By Ken Reed
Colorado’s House of Representatives voted 55-9 this week to allow college athletes the right to earn income from their names, images, and likenesses (NILs). The bill was unanimously approved by the Colorado Senate last month. Governor Jared Polis is expected to sign the bill into law soon.
“This bill sends a message to colleges across the country: student athletes have the right to share in the wealth that their presences bring into institutions of higher education,” said Rep. Leslie Herod, D-Denver, one of the bill’s sponsors. “Student athletes should be able to profit off the brand they work so hard to create and cultivate.”
Herod said the Colorado law doesn’t allow colleges to pay athletes directly, but would allow athletes to make money from “social media, a local pizza shop and things like that.”
The Colorado bill follows a similar law passed last year in California. Bills similar to California’s and Colorado’s are pending in 20+ states, including Florida, Illinois and New York.
In response to the pressure applied by these states, the NCAA said it will work on rules that allow athletes to profit from their NILs. Given the organization’s pushback on this issue for decades, we’ll see if anything significant — and fair to college athletes — comes out of their discussions on this issue.
Don’t hold your breath folks.
— Ken Reed, Sports Policy Director, League of Fans
Sports Forum Podcast
Episode #10 – League of Fans’ Sports Forum podcast: An Issues Discussion With Paul Dolan – Dolan is the Cleveland Indians Owner and CEO. He discusses the use of Native American names and logos by sports teams and the decisions to drop the Chief Wahoo logo and the upcoming change to the team name. Other baseball topics include health and safety, possible MLB rule changes and youth participation in the sport.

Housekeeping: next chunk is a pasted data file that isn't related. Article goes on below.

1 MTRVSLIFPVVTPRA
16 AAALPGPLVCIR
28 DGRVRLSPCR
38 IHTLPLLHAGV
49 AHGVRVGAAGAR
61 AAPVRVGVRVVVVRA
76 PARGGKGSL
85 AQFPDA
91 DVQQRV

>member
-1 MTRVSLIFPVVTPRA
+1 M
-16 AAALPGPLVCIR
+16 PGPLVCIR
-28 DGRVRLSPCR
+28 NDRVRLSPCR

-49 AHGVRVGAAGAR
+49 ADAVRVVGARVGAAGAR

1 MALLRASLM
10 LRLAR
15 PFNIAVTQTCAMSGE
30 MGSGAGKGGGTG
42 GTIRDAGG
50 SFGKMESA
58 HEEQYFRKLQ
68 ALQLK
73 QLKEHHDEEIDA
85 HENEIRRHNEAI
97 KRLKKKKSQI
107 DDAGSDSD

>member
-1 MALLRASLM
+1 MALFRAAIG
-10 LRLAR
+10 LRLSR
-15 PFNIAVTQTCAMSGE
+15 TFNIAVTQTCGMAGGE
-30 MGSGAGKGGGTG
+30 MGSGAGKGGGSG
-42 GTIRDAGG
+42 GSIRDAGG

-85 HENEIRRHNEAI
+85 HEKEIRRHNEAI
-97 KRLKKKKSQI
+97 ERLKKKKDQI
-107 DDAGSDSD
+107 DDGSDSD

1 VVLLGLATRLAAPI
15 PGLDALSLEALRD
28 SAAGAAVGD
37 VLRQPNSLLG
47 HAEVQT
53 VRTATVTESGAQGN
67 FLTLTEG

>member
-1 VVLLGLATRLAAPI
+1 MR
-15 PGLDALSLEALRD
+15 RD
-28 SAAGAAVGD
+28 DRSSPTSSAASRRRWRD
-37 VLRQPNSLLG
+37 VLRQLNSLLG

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Episode #9 – League of Fans’ Sports Forum podcast: Talking Sports Issues With Ralph Nader – Nader is a consumer advocate and was named one of the “100 Most Influential Americans of the 20th Century” by Time magazine. He is the founder of League of Fans.
Episode #8 – League of Fans’ Sports Forum podcast: How Can We Save College Sports From Overcommercialization and Professionalization? – The guest is Dr. David Ridpath, a sports business professor and past president of the Drake Group
Episode #7 – League of Fans’ Sports Forum podcast: Brain Trauma and CTE Risk in Sports With Dr. Ann McKee – Dr. McKee works in the field of neuropathology and has demonstrated that “mild” repetitive head trauma can provoke chronic traumatic encephalopathy (CTE), a devastating neurodegenerative disease.
Episode #6 – League of Fans’ Sports Forum podcast: The Need for Quality Physical Education in Our Schools is Greater Than Ever – The guest is Clayton Ellis, one of our nation’s leading advocates for getting our young people to be more physically active.
Episode #5 – League of Fans’ Sports Forum podcast: Youth Sports with Positive Coaching Alliance Founder Jim Thompson – Thompson started Positive Coaching Alliance (PCA) in 1998 to help create a movement to transform the culture of youth sports from “win-at-all-costs” to a positive, character-building experience.
Media"How We Can Save Sports" author Ken Reed appears on Fox & Friends to explain how there's "too much adult in youth sports."
Ken Reed appears on Mornings with Gail from KFKA Radio in Colorado to discuss bad parenting in youth athletics.
“Should College Athletes Be Paid?” Ken Reed on The Morning Show from Wisconsin Public Radio
Ken Reed appears on KGNU Community Radio in Colorado (at 02:30) to discuss equality in sports and Title IX.
Ken Reed appears on the Ralph Nader Radio Hour (at 38:35) to discuss his book The Sports Reformers: Working to Make the World of Sports a Better Place, and to talk about some current sports issues.
Sports & Torts – Ken Reed, Sports Policy Director, League of Fans – at the American Museum of Tort Law
League of Fans is a sports reform project founded by Ralph Nader to fight for the higher principles of justice, fair play, equal opportunity and civil rights in sports; and to encourage safety and civic responsibility in sports industry and culture.
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